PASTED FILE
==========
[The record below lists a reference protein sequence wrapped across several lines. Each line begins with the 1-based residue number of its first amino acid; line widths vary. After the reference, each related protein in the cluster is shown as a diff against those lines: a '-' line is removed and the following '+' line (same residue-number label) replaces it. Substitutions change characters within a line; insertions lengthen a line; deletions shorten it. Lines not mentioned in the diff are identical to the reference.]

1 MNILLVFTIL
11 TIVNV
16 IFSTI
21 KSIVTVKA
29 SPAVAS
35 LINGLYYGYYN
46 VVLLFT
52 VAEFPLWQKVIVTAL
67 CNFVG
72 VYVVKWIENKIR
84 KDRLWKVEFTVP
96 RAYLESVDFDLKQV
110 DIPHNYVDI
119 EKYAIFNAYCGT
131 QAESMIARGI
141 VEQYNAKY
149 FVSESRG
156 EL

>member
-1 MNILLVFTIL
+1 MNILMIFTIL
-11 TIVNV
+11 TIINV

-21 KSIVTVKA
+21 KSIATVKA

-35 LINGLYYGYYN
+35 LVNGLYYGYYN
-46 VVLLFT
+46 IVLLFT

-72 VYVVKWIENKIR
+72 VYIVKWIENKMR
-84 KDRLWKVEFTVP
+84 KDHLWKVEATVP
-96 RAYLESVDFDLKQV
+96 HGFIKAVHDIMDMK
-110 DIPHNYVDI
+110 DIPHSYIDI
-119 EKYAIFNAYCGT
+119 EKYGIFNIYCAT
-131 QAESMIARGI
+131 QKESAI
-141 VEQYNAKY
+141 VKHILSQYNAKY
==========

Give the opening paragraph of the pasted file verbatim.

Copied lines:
[The record below lists a reference protein sequence wrapped across several lines. Each line begins with the 1-based residue number of its first amino acid; line widths vary. After the reference, each related protein in the cluster is shown as a diff against those lines: a '-' line is removed and the following '+' line (same residue-number label) replaces it. Substitutions change characters within a line; insertions lengthen a line; deletions shorten it. Lines not mentioned in the diff are identical to the reference.]